David that was the point I was pressing the cooling medium can and does vary between MFG’s all doing the same thing changing the state of Freon from a hot vapor to a liquid does not matter how it is done. In my reports I just state the type of cooling medium and no way to do this unless on site.
As for producing hot water for domestic use, why not the compressor produces a hot vapor and could be routed through an heat exchanger designed for the use. I have not observed a unit of this nature but knowing the refrigeration principal I could trace the lines and tell you what was happening at the different stages and or configuration.
Many years ago in Arizona we had a few residential package units with a device we called a pre-cooler. The idea was to spray water over the condenser to cool it and gain some saving from a compressor that didn’t have to work as hard. I was never a fan of putting water on a DX unit coil for two reasons. First the water in AZ is very hard and it had a tendency to dirty up the condenser and the second reason was because I always felt the gas changed state in a different area of the condenser than it would with just air cooling. I don’t want to get deep into thermo dynamics but if I ran across one now it would be interesting to see the condenser through a thermal imaging camera.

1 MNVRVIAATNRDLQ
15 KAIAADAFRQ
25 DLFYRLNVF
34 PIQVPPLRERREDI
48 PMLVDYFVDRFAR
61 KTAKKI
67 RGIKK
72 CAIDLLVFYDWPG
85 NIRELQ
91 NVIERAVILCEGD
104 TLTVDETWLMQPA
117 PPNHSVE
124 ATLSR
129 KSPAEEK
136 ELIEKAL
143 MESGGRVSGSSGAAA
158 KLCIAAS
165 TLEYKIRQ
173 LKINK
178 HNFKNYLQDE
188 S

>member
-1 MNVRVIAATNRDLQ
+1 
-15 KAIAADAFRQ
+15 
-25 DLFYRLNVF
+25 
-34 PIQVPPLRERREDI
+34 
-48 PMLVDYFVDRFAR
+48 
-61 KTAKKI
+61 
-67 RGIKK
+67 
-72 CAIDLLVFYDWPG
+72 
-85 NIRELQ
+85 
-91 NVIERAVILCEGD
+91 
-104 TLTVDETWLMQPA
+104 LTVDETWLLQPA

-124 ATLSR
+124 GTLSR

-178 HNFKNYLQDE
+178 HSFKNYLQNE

I see these units all the time around here. They do last much longer than a unit that uses freon. They also have the added benefit of being a 24 hour a day sprinkler system. Most of these are also a package unit.
Hi Greg clue me in are you stating the units you see do not use Freon but water as the medium explain please.
I was wrong.
Hey Paul, Typically, you would have a temperture differential from your incoming water temp to your outgoing water temp. Depending on the water temp coming in I would think there is some type of regulating valve to restrict flow to get around a 10 degree differential, aside from that look for your differential in air temp.
Hello again Greg
I am still confused what I was reading in your links just tells me that the condenser is water cooled not that the unit does not use freon. Have you actually opened up one of these units. Just trying to find out if someone else is using a system I have never heard of, still young enough to learn up here in the sticks
Thanks for your response
I guess I am not too old to learn also.
Thanks you taught me something new.
Hi Greg not a problem I though that was what this BB was suppose to be about Have a good one
What are you talking about??
Water to air units with no freon exist only with very cold water (40 degree F or so)
If you have 40 degree water in Florida you should be selling it
Put the freon into the pix and 100 plus degree freon can be cooled by 80 degree water real fast
Just don’t try selling water to air HVAC in Florida
Water cooled AC units are checked out just like Air Cooled units
- do they work
- are the air handlers clean
- is condensate being handled properly
- are service disconects located in the right location
- can the units be serviced without distroying the home
- can they be serviced by someone other than the inventor
- are air ducts properly insulated and free of air leaks
If some one can get the water without paying a big electric bill I say go for it